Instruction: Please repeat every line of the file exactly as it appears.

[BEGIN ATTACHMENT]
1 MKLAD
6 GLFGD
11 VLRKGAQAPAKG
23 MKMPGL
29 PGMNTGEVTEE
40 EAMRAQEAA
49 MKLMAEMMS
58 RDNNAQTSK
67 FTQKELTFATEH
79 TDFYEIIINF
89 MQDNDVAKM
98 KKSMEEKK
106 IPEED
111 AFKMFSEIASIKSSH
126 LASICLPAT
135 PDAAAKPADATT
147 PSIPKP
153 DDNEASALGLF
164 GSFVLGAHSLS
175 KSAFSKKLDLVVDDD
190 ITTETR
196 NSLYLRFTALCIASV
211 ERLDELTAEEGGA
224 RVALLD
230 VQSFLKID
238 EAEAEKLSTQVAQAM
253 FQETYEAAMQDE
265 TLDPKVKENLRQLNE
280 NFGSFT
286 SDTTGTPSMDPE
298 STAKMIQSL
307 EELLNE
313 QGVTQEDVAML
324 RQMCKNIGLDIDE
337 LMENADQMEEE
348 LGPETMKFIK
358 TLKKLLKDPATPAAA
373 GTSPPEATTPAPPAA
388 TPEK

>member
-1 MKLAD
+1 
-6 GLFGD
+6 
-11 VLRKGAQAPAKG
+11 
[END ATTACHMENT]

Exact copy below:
1 MKLAD
6 GLFGD
11 VLRKGAQAPAKG
23 MKMPGL
29 PGMNTGEVTEE
40 EAMRAQEAA
49 MKLMAEMMS
58 RDNNAQTSK
67 FTQKELTFATEH
79 TDFYEIIINF
89 MQDNDVAKM
98 KKSMEEKK
106 IPEED
111 AFKMFSEIASIKSSH
126 LASICLPAT
135 PDAAAKPADATT
147 PSIPKP
153 DDNEASALGLF
164 GSFVLGAHSLS
175 KSAFSKKLDLVVDDD
190 ITTETR
196 NSLYLRFTALCIASV
211 ERLDELTAEEGGA
224 RVALLD
230 VQSFLKID
238 EAEAEKLSTQVAQAM
253 FQETYEAAMQDE
265 TLDPKVKENLRQLNE
280 NFGSFT
286 SDTTGTPSMDPE
298 STAKMIQSL
307 EELLNE
313 QGVTQEDVAML
324 RQMCKNIGLDIDE
337 LMENADQMEEE
348 LGPETMKFIK
358 TLKKLLKDPATPAAA
373 GTSPPEATTPAPPAA
388 TPEK

>member
-1 MKLAD
+1 
-6 GLFGD
+6 
-11 VLRKGAQAPAKG
+11 